(Readings online here and here)
[Delivered at the Easter Vigil, but the same Gospel lesson (Luke 24:1-12) can be used on Easter Sunday]
You know, what’s really disconcerting about tonight’s Gospel lesson is that nobody actually saw the risen Jesus—at least not yet. Did you notice that?
The women hear news that he’s risen from two messengers “in dazzling clothes.” The apostles hear the news from the women, “But these words seemed to them an idle tale, and they did not believe them.” Peter sees some cloths lying around in the tomb, and that amazes him. But he didn’t see the risen Jesus, at least not yet.
Now don’t worry. Luke goes on to tell us two stories where Jesus does show up. But … they’re tantalizingly odd.
The first time anybody sees Jesus, it’s not clear what they actually saw. They see a stranger who doesn’t look anything like Jesus, at least not yet. The moment he starts looking like Jesus, as he breaks bread, he vanishes. And then the next and last time anybody sees him, he’s just inexplicably, suddenly there while his followers are talking about him, so they still aren’t sure what they’re seeing—a ghost, maybe? Jesus says he’s no ghost and offers to let them touch him, but if anybody actually took him up on that, Luke doesn’t mention it. He does mention that they still wondered just what they were seeing.
So yes, says Luke, people did eventually see the risen Jesus. But what exactly did they see? Could they have gotten him to pose with them for a selfie? Luke doesn’t say. Maybe he doesn’t say on purpose.
Decades before Luke or any other Gospel writer wrote, St. Paul hinted at what he saw when Jesus showed up to ruin his promising career. Paul assured us that Jesus appeared to hundreds of people, including, finally, Paul himself. But he also told us that Jesus’ risen body is not a flesh-and-blood body. It’s a “spiritual body” (1 Corinthians 15:42-50). So it’s some sort of body, but it’s a tantalizingly odd sort, almost a contradiction in terms—a spiritual body. Paul says it’s also a body we share every time we bless and share bread and wine (1 Corinthians 10:16-17). And as we heard him say tonight, it’s a body that can be joined to our bodies in baptism, so that we can live Jesus’ death and resurrection in our own lives, actually becoming his crucified/risen body with him (Romans 6:3-11). So yes, it’s some sort of body, but not the sort anybody would have expected.
So what exactly did people see?
We may never know.
And I think I might know why.
You see, they weren’t just observing Jesus as if he were a lab specimen. They were being inexplicably overtaken by Jesus’ all-embracingly risen life, and they were beginning to realize that this life is also the life of the all-embracingly risen God. That’s a mouthful, so I’ll say it again. They were being inexplicably overtaken by Jesus’ all-embracingly risen life, and they were beginning to realize that this life is also the life of the all-embracingly risen God. So in other words, they weren’t just having “Jesus sightings.” They were having “God sightings!” Both at once! They couldn’t be disentangled.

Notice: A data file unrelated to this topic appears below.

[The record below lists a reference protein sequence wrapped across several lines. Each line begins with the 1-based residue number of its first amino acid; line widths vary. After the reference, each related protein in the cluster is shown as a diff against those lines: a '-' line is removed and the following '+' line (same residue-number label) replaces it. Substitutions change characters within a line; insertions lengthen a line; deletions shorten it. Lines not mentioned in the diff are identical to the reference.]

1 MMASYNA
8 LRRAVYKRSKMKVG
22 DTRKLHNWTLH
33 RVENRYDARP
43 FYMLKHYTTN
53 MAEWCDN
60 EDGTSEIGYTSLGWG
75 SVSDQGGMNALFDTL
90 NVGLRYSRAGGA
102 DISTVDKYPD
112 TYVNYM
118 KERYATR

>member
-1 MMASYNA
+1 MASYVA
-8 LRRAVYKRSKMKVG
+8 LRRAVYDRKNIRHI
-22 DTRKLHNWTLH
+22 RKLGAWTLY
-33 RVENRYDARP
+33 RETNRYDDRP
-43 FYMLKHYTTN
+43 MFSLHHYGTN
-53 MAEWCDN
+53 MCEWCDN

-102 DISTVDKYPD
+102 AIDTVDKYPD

And they weren’t just sightings. All of their senses were engaged—seeing, hearing, touching, tasting, smelling—all of them. (That’s another reason I love worshiping the way we do here—engaging all the senses.) And just as surely, whatever they did see, hear, and so on, was too much to describe with a pretense of detachment like a police report—“Subject was observed breaking bread and vanishing.” It wasn’t that they didn’t see enough; what they saw was more than enough. Too much. Sensory overload.
It was too much. And it still is. We’re having this celebration tonight because many of us here—and all over the world—have known moments like that. Usually they weren’t as dramatic as what we heard about tonight. But I know so many of you who have told me of moments where you were overtaken by an awareness that life itself, and your life in particular, was surrounded and filled with mystery and wonder and meaning that can’t be pinned down by a bunch of detached observations. When you try to describe a moment like that, you realize that no description can even begin to convey all that was happening. But around here, I hope you know that nobody will laugh at you if you try to convey it. To us it won’t seem “an idle tale,” because here too many of us have seen and heard and touched and tasted—and, yes, smelled—a life that nothing contains.
What did they see? We’ll never pin down the details. It was too much. It’s still too much—overtaken, inexplicably, by an all-embracingly risen life. Jesus’ life. God’s life. Our life.
Alleluia! Christ is Risen.